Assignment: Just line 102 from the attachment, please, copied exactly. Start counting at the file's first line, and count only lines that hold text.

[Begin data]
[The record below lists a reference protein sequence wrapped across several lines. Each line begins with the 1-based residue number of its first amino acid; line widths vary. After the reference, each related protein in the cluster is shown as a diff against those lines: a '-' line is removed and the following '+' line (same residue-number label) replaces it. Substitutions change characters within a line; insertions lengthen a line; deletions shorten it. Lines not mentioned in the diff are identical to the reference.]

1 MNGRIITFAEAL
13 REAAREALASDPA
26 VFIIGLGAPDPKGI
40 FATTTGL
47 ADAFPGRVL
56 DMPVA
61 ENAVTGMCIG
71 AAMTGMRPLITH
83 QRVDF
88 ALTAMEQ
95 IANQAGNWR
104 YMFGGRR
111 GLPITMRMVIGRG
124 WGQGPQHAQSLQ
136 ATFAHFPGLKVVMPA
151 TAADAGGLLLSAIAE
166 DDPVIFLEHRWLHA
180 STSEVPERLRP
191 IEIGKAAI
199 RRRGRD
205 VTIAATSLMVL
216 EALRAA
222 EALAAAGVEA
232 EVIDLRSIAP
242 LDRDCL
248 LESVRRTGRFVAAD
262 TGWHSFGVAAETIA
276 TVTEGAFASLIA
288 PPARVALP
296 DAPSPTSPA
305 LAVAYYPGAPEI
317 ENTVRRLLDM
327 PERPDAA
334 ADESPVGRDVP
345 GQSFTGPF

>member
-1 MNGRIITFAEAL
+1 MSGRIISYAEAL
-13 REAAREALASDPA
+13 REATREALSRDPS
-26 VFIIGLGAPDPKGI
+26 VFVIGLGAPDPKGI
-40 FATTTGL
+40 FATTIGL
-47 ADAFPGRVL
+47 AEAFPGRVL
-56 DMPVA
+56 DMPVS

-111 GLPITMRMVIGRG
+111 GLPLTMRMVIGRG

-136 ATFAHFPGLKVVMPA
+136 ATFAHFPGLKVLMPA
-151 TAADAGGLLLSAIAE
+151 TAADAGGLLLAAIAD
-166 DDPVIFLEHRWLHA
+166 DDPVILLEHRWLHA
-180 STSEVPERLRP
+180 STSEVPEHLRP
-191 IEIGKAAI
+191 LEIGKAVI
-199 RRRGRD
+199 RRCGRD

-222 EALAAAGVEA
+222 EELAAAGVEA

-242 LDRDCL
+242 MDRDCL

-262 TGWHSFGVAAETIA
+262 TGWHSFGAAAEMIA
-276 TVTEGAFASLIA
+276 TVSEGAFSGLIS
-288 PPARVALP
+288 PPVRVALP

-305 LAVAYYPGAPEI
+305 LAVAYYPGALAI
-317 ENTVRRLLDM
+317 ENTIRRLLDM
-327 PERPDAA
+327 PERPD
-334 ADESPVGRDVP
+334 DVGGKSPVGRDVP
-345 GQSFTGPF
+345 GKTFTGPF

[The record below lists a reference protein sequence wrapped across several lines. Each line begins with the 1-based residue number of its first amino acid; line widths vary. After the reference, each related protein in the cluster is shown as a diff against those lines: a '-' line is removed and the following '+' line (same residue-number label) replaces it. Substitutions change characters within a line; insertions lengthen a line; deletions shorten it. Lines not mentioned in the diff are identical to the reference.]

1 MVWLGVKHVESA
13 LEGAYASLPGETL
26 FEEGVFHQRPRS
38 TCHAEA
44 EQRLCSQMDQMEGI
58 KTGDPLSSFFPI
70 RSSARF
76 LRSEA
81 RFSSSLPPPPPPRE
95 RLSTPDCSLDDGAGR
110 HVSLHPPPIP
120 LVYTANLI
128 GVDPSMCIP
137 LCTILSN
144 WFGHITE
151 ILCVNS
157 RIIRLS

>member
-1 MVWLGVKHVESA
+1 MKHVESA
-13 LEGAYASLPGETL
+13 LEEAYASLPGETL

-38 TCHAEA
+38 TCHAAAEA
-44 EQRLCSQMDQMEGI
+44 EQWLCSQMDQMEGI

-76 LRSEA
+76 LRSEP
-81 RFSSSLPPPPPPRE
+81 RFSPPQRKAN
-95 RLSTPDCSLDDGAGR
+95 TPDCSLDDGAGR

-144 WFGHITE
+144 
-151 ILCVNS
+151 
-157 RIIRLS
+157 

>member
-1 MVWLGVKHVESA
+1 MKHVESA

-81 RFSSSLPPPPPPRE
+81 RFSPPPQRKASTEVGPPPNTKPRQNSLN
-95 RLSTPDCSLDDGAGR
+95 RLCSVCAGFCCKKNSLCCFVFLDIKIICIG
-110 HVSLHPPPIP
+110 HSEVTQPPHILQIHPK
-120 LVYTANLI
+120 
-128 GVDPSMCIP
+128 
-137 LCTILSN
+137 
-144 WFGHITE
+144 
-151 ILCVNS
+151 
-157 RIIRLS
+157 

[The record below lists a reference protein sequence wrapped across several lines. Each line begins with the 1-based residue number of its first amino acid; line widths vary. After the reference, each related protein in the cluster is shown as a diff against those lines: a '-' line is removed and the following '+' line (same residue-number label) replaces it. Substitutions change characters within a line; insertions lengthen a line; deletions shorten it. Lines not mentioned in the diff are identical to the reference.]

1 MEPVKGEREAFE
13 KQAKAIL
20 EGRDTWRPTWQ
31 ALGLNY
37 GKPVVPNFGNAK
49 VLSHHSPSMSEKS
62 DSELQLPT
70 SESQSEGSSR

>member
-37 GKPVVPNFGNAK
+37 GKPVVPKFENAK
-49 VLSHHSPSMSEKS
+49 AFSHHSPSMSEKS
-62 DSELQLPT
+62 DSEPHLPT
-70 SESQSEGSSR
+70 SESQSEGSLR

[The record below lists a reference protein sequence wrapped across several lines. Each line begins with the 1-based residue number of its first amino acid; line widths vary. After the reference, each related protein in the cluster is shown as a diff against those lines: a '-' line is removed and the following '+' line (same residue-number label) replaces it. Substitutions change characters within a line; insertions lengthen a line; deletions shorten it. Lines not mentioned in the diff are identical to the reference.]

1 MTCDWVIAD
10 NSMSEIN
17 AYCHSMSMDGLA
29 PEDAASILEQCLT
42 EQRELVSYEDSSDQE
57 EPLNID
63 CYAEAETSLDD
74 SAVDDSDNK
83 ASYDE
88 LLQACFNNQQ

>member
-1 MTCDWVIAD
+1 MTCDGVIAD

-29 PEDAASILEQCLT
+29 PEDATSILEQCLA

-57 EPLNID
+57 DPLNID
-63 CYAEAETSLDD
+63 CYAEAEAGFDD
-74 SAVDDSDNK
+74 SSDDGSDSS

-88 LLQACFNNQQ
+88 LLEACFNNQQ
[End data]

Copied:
>member